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Pontifications on Poison

Being some ramblings on events associated with poisonous plants.

Tuesday 28th June 2011

Isn’t nature wonderful? Last week, I mentioned that my Verbascum x hybrida ‘Southern Charm’ had blown over in the wind. This was before the full flower spike had opened. Like many other plants, the flowers on the Southern Charm open from the bottom of the spike upwards. I regretted that I hadn’t got around to staking the plants as the flowers are amongst my favourites.

Verbascum 'Southern Charm'

But, just a week later, as the picture shows, the top third of the flower spike has turned itself back to the vertical and looks stunning. I say ‘like many other plants’ but, it appears that this is not common to the whole Verbascum genus because the flowers on the two olympicums that have seeded themselves in the front garden seem to be opening at random on the spike.

It’s another example of a plant getting on and doing its job which is to flower, get itself pollinated and reproduce. The pull to reach up to the light as part of this process is amazingly strong. I remember seeing a tree, a few years ago when I was out walking, that had, at some early point in its life been blown over. It efforts to grow straight had been frustrated by some large rocks just next to it and, as result, the trunk had completed a full circle before finding itself in a position to grow straight and tall. I should try and find it and get some pictures.

But the best example of how keen plants are to reproduce was in the Poison Garden at Alnwick in the first full year. The layout of the Poison Garden included a number of steel cages. The purpose of these was something like five parts architectural, five parts for the PR value of saying that the garden had plants that were so dangerous they had to  kept caged, and one part because visitor contact with the particular plants needed to be avoided.

That lower priority on function meant that no consideration was given to the needs of the plants to be grown in the cages. The cages were heavy steel frames with mesh sides and no means of access to undertake any work on the plant within. Plus, the cages were of a uniform 2m height regardless of the growing habit of the plants.

Heracleum mantegazzianum, giant hogweed

In the second year of the Poison Garden, 2006, the gardeners planted three Heracleum mantegazzianum, giant hogweed, close together, and covered them with a cage. Now, even professional gardeners cannot be expected to know how to grow a plant like giant hogweed so the Alnwick Garden staff can be forgiven for not realising that all three plants would flourish and that, within a couple of months of planting they would completely fill the cage.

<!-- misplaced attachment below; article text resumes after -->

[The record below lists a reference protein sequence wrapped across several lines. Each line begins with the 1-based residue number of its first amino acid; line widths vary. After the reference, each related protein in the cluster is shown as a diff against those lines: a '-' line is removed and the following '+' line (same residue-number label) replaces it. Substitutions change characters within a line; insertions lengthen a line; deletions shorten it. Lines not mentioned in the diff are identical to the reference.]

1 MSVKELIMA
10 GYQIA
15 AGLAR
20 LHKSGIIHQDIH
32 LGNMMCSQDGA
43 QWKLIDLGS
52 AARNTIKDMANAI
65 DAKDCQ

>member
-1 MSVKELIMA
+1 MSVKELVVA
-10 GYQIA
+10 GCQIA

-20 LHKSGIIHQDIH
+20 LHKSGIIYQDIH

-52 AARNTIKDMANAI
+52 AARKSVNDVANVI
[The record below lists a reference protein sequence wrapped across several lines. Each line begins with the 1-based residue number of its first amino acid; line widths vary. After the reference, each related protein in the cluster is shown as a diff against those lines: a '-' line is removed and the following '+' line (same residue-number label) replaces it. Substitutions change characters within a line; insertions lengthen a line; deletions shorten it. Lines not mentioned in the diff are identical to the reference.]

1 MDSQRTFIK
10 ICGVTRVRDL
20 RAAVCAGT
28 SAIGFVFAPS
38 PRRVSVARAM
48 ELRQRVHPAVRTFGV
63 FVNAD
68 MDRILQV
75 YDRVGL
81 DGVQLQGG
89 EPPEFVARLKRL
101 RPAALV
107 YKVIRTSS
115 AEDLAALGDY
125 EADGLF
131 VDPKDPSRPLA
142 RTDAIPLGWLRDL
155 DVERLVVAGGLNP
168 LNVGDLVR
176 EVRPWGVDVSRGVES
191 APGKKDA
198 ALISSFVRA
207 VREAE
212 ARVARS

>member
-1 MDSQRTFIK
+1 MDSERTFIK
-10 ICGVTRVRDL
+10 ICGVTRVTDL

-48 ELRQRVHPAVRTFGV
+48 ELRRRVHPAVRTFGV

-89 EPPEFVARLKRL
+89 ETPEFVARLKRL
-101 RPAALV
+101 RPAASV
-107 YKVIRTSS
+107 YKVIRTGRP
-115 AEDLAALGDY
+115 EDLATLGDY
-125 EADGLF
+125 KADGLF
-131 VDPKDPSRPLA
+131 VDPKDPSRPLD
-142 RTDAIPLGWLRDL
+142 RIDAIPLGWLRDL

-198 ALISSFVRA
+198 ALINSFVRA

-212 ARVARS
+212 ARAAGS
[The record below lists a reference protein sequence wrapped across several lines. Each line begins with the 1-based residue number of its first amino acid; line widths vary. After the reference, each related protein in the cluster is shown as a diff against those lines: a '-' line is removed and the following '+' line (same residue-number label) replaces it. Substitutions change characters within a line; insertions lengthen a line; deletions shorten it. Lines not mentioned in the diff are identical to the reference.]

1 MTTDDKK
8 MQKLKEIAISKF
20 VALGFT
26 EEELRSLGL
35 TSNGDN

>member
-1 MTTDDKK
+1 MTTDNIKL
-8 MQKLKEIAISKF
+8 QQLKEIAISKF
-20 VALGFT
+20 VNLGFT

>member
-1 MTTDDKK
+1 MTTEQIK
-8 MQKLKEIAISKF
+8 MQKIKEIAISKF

In fact, by June, as the picture shows, the flowers of the plants were pressing so hard against the cage that visitors were genuinely concerned that they might be about to burst through and fire toxic material all around. So, it was decided to remove the flower heads. Because of the nature of the plant and the design of the cage, that relatively simple task required six gardeners in full protective clothing and facemasks so that no skin was exposed.

The idea was for four people to lift the cage up enabling the other two to remove the flower heads. Unfortunately, the three plants growing so close together were exerting outward pressure on each other so that, when the cage was removed, all three splayed outwards. It was immediately obvious that it would be impossible to stand the plants up and replace the cage so the plants were cut off about a metre from the ground and the cage put back in position.

Heracleum mantegazzianum, giant hogweed

Within a month new flower heads had formed on the plants without reproducing the tall stalks normally associated. To the right of the picture of this second flowering you can see the cut off stalk from the first growth. Though much smaller and showing no tendency to burst out of the cage, it was decided to remove these flower heads to prevent them seeding. This was a much simpler operation though still requiring quite a bit of muscle to tilt the cage to allow access.

Remarkably, within three weeks the plants had again flowered, this time on stalks that were no more than 25cm in height.

Talking of flowering, my poppies are just beginning to show off their wonderful colours. The very definition of a ‘Lethal Lovely’.